Police provide tips on how to improve home security
Published Friday, March 27, 2020 5:48PM CST
A file image of the Winnipeg Police Service taken on Dec. 24, 2019. (Source: CTV News Winnipeg)
WINNIPEG -- Time, light, and noise. Those are the top three things that make it harder for break and enters to occur in a home Winnipeg police said Tuesday during a Facebook live presentation.
As the weather begins to warm up Winnipeg police want to remind Winnipeggers to keep home safety in mind at all times.
Patrol Sgt. Phil Penner and Const. Garnie McIntyre are from the community relations and crime prevention unit and said 66 per cent of the entry location for break and enters are through doors. In some cases, those doors weren’t locked because the homeowner may have working in the back yard or forgot to lock the door.
“It literally takes about 30 seconds for someone to walk in your front door while your doing yard work in the backyard and steal your keys, your purse, a laptop, whatever the case is, and they are in and out before you even knew what happened,” said Penner.
He added installing a wrap-around plate and replacing the screws that come with deadbolts can help prevent someone from kicking in a door.
For sliding glass doors they said to always have something that will block the door from being slid open.
“It’s a visual de-torrent, someone sees that you have taken the time to do that,” said McIntyre.
The second most common way to break in is through a window.
“Take the time to check around your yard," said McIntyre. "Someone has pushed the barbeque up and they’ve climbed on top of the barbeque and the window is open and they cut the screen… so take the time in your backyard… you don’t want that crime of opportunity where somebody sees you and goes, 'hey this is an easy entry'.”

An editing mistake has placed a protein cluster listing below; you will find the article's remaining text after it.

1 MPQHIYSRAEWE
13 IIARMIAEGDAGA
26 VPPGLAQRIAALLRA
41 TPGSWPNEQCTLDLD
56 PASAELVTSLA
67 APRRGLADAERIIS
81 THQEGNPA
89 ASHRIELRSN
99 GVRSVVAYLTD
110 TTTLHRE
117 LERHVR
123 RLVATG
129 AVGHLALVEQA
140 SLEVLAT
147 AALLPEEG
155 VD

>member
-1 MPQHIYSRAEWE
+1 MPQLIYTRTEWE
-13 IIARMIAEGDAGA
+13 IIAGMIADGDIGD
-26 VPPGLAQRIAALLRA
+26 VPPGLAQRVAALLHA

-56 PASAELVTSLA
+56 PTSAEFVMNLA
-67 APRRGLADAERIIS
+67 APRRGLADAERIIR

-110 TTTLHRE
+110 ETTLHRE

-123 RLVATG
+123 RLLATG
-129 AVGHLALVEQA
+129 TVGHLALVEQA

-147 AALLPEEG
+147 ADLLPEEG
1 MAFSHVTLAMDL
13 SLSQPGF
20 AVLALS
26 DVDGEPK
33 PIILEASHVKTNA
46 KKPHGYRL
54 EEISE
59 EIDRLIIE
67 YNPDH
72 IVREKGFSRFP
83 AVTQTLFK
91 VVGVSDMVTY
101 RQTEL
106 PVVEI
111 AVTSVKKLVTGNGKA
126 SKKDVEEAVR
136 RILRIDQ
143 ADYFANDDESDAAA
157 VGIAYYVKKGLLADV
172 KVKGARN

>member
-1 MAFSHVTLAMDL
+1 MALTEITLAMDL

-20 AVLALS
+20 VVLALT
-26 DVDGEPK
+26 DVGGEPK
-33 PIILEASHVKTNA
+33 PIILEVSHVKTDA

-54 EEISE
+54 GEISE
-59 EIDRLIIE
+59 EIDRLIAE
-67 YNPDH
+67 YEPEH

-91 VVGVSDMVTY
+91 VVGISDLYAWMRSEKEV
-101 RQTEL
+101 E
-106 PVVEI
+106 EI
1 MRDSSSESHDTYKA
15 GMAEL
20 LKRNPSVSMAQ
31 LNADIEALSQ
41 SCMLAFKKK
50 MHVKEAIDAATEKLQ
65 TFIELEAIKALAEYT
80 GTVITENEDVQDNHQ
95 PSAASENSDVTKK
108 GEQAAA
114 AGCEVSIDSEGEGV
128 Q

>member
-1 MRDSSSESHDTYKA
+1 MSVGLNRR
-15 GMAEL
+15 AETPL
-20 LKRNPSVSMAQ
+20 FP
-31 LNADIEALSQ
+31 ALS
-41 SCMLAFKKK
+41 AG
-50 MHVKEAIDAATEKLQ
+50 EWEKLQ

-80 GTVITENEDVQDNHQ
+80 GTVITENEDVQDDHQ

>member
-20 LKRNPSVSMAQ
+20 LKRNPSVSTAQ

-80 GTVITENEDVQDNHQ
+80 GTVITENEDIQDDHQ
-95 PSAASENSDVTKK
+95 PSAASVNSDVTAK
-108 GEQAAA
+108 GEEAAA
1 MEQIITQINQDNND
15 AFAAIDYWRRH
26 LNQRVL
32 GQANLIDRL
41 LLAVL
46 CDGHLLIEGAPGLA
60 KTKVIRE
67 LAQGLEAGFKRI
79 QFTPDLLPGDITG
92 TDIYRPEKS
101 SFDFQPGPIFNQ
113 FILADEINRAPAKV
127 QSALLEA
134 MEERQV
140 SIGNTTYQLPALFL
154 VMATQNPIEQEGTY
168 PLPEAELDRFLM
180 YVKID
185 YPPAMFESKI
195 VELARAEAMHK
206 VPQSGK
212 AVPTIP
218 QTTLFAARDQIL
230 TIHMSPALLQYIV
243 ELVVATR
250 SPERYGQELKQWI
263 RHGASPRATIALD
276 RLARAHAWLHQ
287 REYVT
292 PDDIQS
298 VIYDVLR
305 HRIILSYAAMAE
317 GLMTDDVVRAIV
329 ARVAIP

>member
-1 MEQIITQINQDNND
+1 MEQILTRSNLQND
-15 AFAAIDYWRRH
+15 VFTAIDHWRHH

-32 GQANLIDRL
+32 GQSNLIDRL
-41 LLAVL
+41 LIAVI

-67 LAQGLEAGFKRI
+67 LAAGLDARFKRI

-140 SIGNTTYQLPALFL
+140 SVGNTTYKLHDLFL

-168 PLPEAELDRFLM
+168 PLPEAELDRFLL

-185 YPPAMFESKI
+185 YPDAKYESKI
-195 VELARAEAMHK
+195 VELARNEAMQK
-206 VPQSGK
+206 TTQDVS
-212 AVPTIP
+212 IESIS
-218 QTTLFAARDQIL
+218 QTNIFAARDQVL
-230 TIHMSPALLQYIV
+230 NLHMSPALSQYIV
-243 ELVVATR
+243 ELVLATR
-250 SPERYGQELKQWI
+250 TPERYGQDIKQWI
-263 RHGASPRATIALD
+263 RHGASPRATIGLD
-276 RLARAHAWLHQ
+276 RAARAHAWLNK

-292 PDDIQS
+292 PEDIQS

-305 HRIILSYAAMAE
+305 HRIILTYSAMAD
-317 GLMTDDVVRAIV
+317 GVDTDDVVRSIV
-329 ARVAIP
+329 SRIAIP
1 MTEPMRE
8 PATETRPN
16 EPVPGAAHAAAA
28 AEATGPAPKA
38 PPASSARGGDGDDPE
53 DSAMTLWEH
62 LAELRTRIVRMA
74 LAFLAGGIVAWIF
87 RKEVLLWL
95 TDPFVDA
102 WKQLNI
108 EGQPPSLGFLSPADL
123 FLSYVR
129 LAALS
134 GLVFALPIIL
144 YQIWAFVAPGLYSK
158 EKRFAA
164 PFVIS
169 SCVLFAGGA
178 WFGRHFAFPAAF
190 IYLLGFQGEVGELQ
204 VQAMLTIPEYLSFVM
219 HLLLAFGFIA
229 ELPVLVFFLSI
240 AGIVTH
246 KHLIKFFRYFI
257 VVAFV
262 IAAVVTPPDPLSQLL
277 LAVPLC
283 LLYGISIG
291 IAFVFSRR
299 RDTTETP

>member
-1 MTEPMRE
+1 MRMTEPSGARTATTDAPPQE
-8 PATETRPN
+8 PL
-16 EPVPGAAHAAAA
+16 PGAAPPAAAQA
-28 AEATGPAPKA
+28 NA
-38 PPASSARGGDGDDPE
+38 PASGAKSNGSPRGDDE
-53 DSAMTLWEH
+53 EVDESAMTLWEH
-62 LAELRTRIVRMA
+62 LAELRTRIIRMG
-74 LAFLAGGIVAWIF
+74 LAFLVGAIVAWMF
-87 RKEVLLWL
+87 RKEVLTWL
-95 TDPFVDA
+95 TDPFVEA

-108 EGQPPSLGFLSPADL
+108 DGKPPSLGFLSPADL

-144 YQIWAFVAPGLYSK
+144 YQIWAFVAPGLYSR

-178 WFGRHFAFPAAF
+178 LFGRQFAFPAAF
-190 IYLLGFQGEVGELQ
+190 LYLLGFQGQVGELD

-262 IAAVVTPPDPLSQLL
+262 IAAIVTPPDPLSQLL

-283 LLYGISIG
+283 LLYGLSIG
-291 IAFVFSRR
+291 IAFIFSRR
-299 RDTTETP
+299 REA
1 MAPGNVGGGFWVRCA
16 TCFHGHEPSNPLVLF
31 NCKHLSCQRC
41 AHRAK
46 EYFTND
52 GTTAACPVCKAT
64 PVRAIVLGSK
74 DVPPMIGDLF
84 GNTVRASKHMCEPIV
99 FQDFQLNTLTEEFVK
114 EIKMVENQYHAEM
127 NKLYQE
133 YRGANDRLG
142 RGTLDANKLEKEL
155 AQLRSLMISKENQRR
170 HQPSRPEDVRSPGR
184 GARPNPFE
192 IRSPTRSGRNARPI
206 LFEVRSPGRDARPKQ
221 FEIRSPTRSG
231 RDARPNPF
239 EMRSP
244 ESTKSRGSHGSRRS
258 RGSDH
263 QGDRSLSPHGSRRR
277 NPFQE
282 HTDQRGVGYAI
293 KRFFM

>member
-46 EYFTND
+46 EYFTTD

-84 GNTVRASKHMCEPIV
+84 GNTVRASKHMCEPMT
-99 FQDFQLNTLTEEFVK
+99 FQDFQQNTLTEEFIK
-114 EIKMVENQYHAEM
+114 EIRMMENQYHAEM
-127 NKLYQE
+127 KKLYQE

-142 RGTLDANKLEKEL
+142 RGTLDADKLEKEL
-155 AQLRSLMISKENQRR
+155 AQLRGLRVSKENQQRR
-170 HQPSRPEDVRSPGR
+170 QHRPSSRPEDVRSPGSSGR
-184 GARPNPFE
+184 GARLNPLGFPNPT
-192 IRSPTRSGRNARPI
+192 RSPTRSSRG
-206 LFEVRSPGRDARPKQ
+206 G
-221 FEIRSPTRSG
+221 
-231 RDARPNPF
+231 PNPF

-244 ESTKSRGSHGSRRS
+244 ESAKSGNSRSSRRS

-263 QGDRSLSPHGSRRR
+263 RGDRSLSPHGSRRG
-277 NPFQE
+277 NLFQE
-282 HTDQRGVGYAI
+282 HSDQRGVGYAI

They said shatterproof film can be purchased online or at a hardware store and placed on the interior side. Even if the glass is broken, it will remain in place.
They recommend cutting back shrubs from windows so no one can hide and install motion lights in areas that could be considered a blind spot for the homeowner.
“The harder somebody has to try to get into your place, they are going to make noise and draw attention to themselves," said Penner. "The harder they have to work, then they are probably going to move along.”
They said when it comes to your vehicle safety don’t leave anything inside
“We do get dozens of calls per-day where somebody has left property in their vehicle, a window has been smashed or the vehicle was unlocked," said Penner.
“It’s a crime of opportunity a lot of times when you don’t put stuff away, you leave stuff in your car. When my daughter leaves her gym bag in the back of her car, she says it’s just my gym clothes but the bad guys don’t know if there’s a laptop in there, if there’s medication in there, anything. So what’s it to them to smash your window, riffle through it, and go,“ said McIntyre.
They remind Winnipeggers to keep a watchful eye out for your neighbours. Let someone you if you are leaving town and never let anyone into an apartment building if they don’t have a key.